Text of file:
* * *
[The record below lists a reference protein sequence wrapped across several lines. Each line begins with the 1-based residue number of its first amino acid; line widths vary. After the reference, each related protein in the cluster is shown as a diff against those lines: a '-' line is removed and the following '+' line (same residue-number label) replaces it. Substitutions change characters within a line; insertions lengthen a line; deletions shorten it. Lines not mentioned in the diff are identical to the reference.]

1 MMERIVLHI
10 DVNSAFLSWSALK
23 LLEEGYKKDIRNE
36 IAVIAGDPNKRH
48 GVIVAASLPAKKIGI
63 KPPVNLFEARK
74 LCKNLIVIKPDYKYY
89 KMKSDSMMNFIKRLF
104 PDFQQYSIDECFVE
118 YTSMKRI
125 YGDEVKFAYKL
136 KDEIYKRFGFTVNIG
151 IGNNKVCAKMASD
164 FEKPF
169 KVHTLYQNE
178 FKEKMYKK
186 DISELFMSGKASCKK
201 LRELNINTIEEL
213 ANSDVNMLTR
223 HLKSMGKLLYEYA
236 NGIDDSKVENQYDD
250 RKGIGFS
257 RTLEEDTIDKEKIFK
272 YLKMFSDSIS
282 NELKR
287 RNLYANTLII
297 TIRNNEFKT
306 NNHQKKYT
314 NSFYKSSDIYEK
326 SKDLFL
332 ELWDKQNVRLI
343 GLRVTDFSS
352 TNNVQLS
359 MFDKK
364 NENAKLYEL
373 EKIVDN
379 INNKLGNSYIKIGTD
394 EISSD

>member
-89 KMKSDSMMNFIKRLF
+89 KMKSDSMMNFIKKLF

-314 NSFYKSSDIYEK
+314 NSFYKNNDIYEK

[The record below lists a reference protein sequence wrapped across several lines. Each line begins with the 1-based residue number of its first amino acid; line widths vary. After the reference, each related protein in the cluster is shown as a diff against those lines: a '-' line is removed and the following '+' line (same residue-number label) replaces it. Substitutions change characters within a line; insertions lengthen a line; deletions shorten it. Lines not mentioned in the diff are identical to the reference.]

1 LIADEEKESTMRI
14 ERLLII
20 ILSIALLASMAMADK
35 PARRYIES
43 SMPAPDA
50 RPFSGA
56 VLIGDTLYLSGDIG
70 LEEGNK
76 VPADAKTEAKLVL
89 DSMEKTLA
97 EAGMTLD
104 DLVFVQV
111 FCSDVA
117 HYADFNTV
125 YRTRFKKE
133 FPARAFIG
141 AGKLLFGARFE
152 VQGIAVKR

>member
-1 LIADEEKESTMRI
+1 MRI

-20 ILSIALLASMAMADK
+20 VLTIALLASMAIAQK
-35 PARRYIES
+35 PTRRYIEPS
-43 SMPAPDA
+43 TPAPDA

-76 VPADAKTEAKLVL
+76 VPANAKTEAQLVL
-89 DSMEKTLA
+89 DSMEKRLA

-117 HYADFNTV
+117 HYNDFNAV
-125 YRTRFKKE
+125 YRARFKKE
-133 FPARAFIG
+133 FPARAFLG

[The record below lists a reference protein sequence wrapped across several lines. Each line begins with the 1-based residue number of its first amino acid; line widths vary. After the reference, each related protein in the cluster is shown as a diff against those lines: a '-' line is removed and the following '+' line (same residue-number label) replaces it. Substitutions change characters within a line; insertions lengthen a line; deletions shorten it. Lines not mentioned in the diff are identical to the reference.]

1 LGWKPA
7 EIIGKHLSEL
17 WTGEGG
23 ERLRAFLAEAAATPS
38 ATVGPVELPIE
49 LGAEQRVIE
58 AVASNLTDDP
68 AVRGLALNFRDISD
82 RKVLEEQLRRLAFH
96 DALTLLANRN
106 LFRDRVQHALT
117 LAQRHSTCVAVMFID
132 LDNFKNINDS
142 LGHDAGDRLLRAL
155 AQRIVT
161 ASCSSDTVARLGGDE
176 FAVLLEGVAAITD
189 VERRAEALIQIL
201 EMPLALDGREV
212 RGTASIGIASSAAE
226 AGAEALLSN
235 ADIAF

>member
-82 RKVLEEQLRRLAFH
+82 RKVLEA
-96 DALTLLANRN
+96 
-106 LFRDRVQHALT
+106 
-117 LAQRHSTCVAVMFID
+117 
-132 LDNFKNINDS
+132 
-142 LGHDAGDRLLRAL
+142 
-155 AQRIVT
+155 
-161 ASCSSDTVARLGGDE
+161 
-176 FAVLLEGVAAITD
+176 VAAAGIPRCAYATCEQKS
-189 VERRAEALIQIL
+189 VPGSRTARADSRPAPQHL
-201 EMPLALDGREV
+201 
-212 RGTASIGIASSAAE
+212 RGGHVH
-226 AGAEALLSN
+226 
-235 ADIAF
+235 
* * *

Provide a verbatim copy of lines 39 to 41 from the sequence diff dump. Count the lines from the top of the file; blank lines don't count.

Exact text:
394 EISSD

>member
-89 KMKSDSMMNFIKRLF